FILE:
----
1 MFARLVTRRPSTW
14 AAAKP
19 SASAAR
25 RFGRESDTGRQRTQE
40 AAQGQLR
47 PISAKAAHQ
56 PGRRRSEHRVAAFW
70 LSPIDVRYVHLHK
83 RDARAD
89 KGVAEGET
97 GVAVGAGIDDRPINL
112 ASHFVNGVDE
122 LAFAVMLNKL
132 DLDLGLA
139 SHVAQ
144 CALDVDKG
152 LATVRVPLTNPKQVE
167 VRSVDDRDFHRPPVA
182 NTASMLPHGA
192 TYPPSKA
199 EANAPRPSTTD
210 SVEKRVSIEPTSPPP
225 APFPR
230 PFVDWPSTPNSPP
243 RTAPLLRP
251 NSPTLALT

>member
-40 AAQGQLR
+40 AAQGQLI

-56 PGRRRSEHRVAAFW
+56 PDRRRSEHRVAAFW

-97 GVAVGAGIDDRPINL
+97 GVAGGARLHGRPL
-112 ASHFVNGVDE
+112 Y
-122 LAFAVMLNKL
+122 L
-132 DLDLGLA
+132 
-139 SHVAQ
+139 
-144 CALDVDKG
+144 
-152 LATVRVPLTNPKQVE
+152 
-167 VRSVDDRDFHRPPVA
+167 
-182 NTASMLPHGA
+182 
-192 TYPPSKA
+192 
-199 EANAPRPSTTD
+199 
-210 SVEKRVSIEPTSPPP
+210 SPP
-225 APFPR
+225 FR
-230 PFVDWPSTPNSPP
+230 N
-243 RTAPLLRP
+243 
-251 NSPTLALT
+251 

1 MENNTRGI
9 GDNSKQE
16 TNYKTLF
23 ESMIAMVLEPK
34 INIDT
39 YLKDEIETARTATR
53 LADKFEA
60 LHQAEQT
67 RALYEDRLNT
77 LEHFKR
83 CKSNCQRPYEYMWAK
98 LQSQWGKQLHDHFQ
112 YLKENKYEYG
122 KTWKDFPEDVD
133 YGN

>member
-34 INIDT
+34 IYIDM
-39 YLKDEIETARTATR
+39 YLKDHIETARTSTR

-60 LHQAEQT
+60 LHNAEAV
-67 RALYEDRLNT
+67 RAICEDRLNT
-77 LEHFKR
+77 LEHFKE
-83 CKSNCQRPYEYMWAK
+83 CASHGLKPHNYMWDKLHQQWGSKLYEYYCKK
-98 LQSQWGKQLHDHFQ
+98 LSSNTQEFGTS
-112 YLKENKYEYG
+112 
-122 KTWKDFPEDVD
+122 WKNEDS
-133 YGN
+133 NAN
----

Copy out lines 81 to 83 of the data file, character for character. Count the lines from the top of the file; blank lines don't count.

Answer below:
+34 IYIDM
-39 YLKDEIETARTATR
+39 YLKDHIETARTSTR